PITTSBURGH – Almost four years ago, in the winter of 2018, the Aliquippa School Board shocked high school football fans across the state by voting to remove the legendary Mike Zmijanac from the head coach of the Quips football program.
In 21 seasons, the Beaver County Hall of Fame coached their team to a 237-36 record, winning 6 WPIAL titles and one state championship in 2003. The question soon became, who in the world could do. a better job than that?
The answer: Mike Warfield.
Four seasons have passed since the Aliquippa native had the chance to replace a legend. In his first year on the job, he led the Quips to a state championship. The next two years, his team achieved the WPIAL title.
All doubts as to whether Warfield could fit the great shoes of its predecessor have been all but eliminated. Aliquippa has her boyfriend. And this fall was the icing on the cake.
It would be hard to find a head coach who has inherited more challenges than Warfield in the past six months. In May, one of his best players – Antonyo “Sunny” Anderson – was tragically shot and suffered serious injuries from which he continues to recover.
It was also around this time that the Quips planned for the starting quarterback to move to Georgia, putting a sophomore with no college experience online to take over.
Just days before the season, Aliquippa received another heavy blow, losing star linebacker Isaiah Gilbert for the season to a knee injury. Another key player, Nate Lindsey, then went down in the playoffs with a broken collarbone.
Oh yeah, and did I mention that the Quips went through all of this and more playing in Class 4A, despite being a school that only graduated 39 kids last year?
It seems impossible for a group to overcome these obstacles. Warfield proved otherwise, leading the Quips to the 18th WPIAL Championship on Saturday afternoon in a 28-13 victory over Belle Vernon at Heinz Field.
How the hell did the Quips do this? How did Warfield and his team from one of WPIAL’s smaller districts pull off the unlikely?
Of course, the roster has talent, but so do their opponents. Aliquippa has always been known to have stars on the grill. The difference with Warfield, people say, is the collective membership throughout the locker room.
“Mike Warfield brought Aliquippa to where it should be,” Mayor Dwan Walker told The Times on Saturday night. “He knows that the children need the village and that the village needs the children. He has opened its doors to the community. When you do that, it’s a beautiful thing. They are all in it. We are all in it. “
Knowing that the man in charge understands your personal struggles can go a long way. From four-year-old rookies to sub-classes at the end of the bench, members of the Quips program say the head coach goes out of his way to let his players know they are loved and that they matter.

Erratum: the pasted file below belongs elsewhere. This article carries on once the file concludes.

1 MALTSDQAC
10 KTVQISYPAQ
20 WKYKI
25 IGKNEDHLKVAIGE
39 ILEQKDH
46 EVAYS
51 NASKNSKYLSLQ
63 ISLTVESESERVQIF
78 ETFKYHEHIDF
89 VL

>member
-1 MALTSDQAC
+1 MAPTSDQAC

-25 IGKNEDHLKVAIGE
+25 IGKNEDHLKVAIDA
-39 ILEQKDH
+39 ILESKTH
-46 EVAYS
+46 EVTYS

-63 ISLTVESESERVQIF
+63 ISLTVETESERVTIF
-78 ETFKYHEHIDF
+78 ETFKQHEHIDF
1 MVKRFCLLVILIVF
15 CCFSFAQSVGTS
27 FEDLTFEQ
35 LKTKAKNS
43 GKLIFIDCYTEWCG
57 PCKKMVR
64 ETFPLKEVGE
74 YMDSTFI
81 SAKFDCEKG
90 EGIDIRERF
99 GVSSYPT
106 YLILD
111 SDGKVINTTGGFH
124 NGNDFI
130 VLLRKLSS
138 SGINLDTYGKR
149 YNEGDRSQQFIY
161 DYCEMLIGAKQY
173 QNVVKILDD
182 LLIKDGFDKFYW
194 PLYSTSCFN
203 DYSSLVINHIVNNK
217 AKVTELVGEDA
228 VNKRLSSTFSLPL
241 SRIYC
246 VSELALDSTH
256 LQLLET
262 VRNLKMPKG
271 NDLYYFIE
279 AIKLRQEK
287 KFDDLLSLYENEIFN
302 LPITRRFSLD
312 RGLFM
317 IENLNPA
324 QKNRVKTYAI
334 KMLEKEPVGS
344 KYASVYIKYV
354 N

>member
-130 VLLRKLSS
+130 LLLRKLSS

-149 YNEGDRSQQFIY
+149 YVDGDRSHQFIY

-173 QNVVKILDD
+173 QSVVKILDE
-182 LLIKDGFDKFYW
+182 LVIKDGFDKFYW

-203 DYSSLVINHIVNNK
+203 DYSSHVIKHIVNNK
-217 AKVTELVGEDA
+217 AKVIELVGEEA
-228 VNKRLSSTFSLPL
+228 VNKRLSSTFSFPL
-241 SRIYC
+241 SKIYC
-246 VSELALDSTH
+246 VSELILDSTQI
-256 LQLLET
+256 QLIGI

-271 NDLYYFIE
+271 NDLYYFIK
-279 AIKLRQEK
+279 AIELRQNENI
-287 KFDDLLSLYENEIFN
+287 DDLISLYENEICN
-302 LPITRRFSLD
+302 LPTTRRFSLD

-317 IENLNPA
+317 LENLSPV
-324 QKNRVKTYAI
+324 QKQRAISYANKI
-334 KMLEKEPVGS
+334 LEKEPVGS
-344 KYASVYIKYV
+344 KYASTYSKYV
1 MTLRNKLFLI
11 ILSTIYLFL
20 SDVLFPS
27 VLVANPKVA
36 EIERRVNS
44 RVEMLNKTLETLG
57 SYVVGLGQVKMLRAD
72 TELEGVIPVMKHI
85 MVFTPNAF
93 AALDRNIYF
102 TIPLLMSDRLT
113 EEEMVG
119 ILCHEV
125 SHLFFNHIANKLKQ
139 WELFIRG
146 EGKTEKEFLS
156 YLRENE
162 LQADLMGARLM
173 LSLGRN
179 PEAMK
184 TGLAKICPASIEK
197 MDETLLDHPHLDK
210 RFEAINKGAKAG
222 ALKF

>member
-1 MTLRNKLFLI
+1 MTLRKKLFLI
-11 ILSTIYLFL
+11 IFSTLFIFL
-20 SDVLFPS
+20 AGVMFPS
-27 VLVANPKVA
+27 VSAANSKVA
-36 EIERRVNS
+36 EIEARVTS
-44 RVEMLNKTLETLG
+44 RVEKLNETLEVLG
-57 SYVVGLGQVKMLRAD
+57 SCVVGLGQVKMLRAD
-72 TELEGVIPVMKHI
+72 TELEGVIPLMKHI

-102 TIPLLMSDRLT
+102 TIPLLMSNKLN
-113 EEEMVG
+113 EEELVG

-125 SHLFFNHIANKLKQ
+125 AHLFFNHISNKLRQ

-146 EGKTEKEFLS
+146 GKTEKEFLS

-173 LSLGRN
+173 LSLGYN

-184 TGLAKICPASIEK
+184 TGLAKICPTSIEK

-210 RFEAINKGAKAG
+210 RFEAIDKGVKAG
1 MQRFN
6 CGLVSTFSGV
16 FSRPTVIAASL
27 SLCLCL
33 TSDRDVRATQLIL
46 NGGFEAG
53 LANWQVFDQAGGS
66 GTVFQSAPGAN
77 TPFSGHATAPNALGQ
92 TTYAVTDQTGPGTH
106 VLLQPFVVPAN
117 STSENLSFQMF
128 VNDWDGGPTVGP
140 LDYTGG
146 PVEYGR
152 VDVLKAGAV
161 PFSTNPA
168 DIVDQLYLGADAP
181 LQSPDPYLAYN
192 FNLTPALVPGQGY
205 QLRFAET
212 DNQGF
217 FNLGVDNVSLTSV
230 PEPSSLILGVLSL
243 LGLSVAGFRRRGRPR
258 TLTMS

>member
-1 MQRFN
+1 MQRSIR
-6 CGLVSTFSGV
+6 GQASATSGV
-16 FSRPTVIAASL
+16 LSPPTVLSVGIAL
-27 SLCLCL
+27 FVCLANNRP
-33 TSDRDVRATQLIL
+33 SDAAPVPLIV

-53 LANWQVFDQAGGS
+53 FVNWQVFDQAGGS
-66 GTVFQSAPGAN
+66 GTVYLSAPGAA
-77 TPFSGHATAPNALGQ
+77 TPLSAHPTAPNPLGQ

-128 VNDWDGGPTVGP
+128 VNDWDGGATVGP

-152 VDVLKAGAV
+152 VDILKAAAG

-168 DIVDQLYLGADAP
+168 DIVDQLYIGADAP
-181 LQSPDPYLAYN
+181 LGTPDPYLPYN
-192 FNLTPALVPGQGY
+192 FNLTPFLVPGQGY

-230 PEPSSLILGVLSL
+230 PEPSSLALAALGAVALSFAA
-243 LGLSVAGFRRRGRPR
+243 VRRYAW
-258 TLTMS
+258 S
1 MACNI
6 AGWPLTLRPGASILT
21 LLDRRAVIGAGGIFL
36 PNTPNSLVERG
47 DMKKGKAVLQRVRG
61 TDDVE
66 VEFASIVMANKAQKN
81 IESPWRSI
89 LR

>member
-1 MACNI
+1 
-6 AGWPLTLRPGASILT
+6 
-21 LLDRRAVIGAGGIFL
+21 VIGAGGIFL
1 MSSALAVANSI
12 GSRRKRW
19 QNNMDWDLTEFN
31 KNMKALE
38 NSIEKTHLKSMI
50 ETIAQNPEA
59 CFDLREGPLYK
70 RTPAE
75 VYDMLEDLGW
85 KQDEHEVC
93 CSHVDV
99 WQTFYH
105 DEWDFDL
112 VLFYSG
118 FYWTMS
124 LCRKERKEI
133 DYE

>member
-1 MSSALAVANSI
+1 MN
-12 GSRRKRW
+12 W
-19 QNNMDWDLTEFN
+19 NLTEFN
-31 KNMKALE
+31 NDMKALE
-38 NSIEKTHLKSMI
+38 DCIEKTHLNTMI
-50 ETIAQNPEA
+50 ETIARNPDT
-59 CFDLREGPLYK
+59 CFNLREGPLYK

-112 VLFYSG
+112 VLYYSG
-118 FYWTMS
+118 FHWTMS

“He’s a bit like us,” said senior captain Cyair Clark. “We know, it doesn’t matter whether football or not football, he will always be there for us.”
According to some, the will listed above lasted for years before Warfield was the lead man.
“My freshman through junior year, he was the quarterback coach,” said former Aliquippa star Darrien Fields, who is now an assistant coach at Marietta College. “I can’t tell you how many times he took me to his house. I ate dishes his wife cooked, and it was amazing.
“The only thing he does best is relate to these players. He’s already done that. He’s been in our shoes and he knows how to reach them. He knew how to reach me, and he does. did well before me. was the starting quarterback. ”
Fields’ younger brother Quentin Goode is the second-year quarterback who has been forced to step up this season following the departure of the original starter. Fields says he knew that with Warfield’s guidance his little brother would be fine.
Today, Warfield’s approach is taken up by all Quips staff. He went through a program where winning was the main focus and brought real life to the equation. It is not because he knows that it will lead to more success on the pitch, but rather victories in life for the young people for whom he is responsible.
“We have challenges where a lot of days is more than X’s and O’s,” said offensive coordinator Shelton Colbert, Warfield’s right-hand man. “Mike and our staff really care about these young men. They know they can pick up the phone and call us anytime. Whatever their needs, whatever their activities, we’ll help them solve the problem. And it starts with him. It’s just who Mike is. ”
After the Quips’ big win on Saturday night, Warfield spoke to his team with a mixture of pride and emotion. He let them know he was proud. He also reminded them that the job is not done, as a clash against District 4 champion Jersey Shore in the PIAA semi-finals awaits them next weekend.
After the team prayer was over and everyone was ready to begin the celebration, Warfield paused everything to issue a quick reminder:
“Remember, everything you say and do comes back to us. It comes down to this program. You represent Aliquippa’s football. You represent the Aliquippa community. Represent it well.”
All his players have to do is follow the lead of the man in charge. Five years ago, the Quips were led by a member of the Beaver County Hall of Fame. Four years ago, the Aliquippa High School football team found the perfect man for the job.